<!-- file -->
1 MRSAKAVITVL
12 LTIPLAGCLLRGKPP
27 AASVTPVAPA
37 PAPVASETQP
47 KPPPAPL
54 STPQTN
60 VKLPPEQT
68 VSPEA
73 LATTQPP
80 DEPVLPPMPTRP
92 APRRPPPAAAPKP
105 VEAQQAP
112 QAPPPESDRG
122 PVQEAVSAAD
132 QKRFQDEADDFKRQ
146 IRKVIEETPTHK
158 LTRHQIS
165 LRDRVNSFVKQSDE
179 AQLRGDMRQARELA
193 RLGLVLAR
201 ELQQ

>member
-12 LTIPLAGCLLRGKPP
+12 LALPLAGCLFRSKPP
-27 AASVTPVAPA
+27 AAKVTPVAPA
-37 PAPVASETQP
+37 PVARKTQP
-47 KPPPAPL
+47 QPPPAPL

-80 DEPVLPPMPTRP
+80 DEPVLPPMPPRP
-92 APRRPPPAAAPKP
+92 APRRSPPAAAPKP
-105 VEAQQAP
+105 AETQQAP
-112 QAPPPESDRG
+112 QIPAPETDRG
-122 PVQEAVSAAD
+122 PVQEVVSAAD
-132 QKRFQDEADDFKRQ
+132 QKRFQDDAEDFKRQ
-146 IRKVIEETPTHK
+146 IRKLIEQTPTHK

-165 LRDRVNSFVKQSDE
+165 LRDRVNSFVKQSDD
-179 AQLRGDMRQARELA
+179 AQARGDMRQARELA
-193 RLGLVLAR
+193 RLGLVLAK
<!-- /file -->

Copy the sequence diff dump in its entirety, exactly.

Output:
1 MRSAKAVITVL
12 LTIPLAGCLLRGKPP
27 AASVTPVAPA
37 PAPVASETQP
47 KPPPAPL
54 STPQTN
60 VKLPPEQT
68 VSPEA
73 LATTQPP
80 DEPVLPPMPTRP
92 APRRPPPAAAPKP
105 VEAQQAP
112 QAPPPESDRG
122 PVQEAVSAAD
132 QKRFQDEADDFKRQ
146 IRKVIEETPTHK
158 LTRHQIS
165 LRDRVNSFVKQSDE
179 AQLRGDMRQARELA
193 RLGLVLAR
201 ELQQ

>member
-12 LTIPLAGCLLRGKPP
+12 LALPLAGCLFRSKPP
-27 AASVTPVAPA
+27 AAKVTPVAPA
-37 PAPVASETQP
+37 PVARKTQP
-47 KPPPAPL
+47 QPPPAPL

-80 DEPVLPPMPTRP
+80 DEPVLPPMPPRP
-92 APRRPPPAAAPKP
+92 APRRSPPAAAPKP
-105 VEAQQAP
+105 AETQQAP
-112 QAPPPESDRG
+112 QIPAPETDRG
-122 PVQEAVSAAD
+122 PVQEVVSAAD
-132 QKRFQDEADDFKRQ
+132 QKRFQDDAEDFKRQ
-146 IRKVIEETPTHK
+146 IRKLIEQTPTHK

-165 LRDRVNSFVKQSDE
+165 LRDRVNSFVKQSDD
-179 AQLRGDMRQARELA
+179 AQARGDMRQARELA
-193 RLGLVLAR
+193 RLGLVLAK